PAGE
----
Dupont Circle in Washington, District of Columbia — The American Northeast (Mid-Atlantic)
See You at the Center
A Fitting Tribute
—Logan Circle Heritage Trail —
The City's Jewish Community Center opened here in 1926. Its grand presence one mile north of the White House expressed Jewish residents' prosperity and their growing contributions to the federal city and the nation. With American Jews routinely barred from social clubs, the JCC promoted Jewish identity and offered a gym, swimming pool, symphony orchestra, choral society, and basketball league. High school students thronged to dances held on the rooftop.
Housing developer Morris Cafritz, a co-founder in 1912 of the local Young Men's Hebrew Association, led a fundraising campaign to build the JCC and served as its president for eight years. The center thrived until the 1950s, when many members moved to Washington's new suburbs. In 1969 it relocated to Rockville, Maryland and sold this building to the DC Government. When later generations of Jewish Washingtonians close city living, they launched a new independent DCJCC. Cafritz' son, Calvin, helped raise funds to buy back and renovate the building, which reopened in 1996 as the Washington DCJCC.
One block north of this sign is the Church of the Holy City, the national church of the Swedenborgian denomination. Dedicated in 1896, the church was designed by Herbert Langford Warren, a Swedenborgian and founder of Harvard University's School of Architecture.
The Logan Circle Neighborhood began with city boosters' dreams of greatness. The troops, cattle pens, and hubbub of the Civil War (1861-1865) had nearly ruined Washington, and when the fighting ended, Congress threatened to move the nation's capital elsewhere. So city leaders raced to repair and modernize the city. As paved streets, waster and gas lines, street lights, and sewers reached undeveloped areas, wealthy whites followed. Mansions soon sprang up around an elegant park where Vermont and Rhode Island Avenues met. The circle was named Iowa Circle, thanks to Iowa Senator William Boyd Allison. In 1901 a statue of Civil War General (and later Senator) John A. Logan, a founder of Memorial Day, replaced the park's central fountain. The circle took his name in 1930. The title of this Heritage Trail comes from General Logan's argument that Memorial Day would serve as "a fitting tribute to the memory of [the nation's] slain defenders."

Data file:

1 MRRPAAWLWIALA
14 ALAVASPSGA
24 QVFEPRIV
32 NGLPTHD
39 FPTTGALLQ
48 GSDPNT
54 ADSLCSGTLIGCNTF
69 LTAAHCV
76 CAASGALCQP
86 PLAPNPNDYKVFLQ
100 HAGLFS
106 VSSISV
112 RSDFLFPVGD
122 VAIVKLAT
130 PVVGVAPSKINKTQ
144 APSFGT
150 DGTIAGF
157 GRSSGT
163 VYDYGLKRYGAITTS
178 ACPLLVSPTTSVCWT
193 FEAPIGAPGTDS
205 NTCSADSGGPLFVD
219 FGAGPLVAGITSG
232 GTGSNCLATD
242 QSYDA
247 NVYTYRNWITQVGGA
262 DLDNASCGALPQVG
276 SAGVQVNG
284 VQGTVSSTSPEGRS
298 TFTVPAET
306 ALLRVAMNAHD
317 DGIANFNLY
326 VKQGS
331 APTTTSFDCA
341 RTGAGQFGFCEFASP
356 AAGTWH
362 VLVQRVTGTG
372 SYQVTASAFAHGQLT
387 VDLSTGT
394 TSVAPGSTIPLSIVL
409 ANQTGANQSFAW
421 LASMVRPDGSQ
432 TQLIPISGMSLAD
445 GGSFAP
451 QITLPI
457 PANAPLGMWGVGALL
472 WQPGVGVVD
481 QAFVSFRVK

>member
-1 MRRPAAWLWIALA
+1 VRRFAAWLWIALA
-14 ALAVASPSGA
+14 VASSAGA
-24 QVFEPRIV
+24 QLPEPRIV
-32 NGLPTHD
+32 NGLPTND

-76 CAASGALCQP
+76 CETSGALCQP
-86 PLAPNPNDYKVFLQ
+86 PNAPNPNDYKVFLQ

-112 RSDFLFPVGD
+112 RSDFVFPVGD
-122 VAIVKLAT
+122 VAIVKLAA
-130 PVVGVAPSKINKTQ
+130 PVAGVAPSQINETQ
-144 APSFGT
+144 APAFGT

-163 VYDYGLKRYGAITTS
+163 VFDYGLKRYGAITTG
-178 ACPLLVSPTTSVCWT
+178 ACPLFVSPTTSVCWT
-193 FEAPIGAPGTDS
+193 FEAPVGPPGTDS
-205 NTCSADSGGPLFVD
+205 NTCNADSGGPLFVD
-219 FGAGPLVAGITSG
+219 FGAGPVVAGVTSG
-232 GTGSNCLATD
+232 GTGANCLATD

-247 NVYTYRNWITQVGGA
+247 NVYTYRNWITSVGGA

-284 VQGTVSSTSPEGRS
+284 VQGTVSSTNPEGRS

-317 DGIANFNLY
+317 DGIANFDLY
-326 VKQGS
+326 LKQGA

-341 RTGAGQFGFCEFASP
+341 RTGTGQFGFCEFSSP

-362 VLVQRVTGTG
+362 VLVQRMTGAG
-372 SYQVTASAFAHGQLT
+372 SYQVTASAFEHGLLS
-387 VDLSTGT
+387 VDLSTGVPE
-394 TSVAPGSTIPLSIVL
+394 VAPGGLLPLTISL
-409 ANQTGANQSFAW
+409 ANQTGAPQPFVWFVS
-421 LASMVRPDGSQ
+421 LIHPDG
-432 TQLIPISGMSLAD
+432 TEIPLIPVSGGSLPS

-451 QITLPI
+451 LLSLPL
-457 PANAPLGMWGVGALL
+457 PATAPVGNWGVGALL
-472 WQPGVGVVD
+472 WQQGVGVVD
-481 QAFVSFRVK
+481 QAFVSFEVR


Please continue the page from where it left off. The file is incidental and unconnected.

As the city grew beyond Logan Circle, affluent African Americans gradually replaced
Erected 2012 by Cultural Tourism DC. (Marker Number 1 of 15.)
Marker series. This marker is included in the Washington DC, Logan Circle Heritage Trail marker series.
Location. 38° 54.666′ N, 77° 2.186′ W. Marker is in Dupont Circle, District of Columbia, in Washington. Marker is at the intersection of 16th Street and Q Street, on the right when traveling north on 16th Street. Touch for map. Marker is at or near this postal address: 1600 16 St NW, Washington DC 20009, United States of America.
Other nearby markers. At least 8 other markers are within walking distance of this marker. Thomas Family Home (about 500 feet away, measured in a direct line); Alma Thomas Residence Charlotte Forten Grimke House (about 600 feet away); St. Luke's Episcopal Church/Alexander Crummel (about 600 feet away); The Dupont Circle area has always been (about 600 feet away); Advancing the Race (about 600 feet away); After the Civil War (about 800 feet away); Independence of Kazakhstan (approx. 0.2 miles away). Touch for a list and map of all markers in Dupont Circle.
Categories. • Churches & Religion • Fraternal or Sororal Organizations • Man-Made Features •
Credits. This page was last revised on February 9, 2018. This page originally submitted on January 2, 2015, by Allen C. Browne of Silver Spring, Maryland. This page has been viewed 363 times since then and 21 times this year. Last updated on December 2, 2017, by Devry Jones of Washington, District of Columbia. Photos: 1. submitted on January 2, 2015, by Allen C. Browne of Silver Spring, Maryland. 2. submitted on December 2, 2017, by Devry Jones of Washington, District of Columbia. 3, 4, 5, 6, 7, 8, 9, 10, 11, 12, 13, 14, 15. submitted on January 2, 2015, by Allen C. Browne of Silver Spring, Maryland. • Bill Pfingsten was the editor who published this page.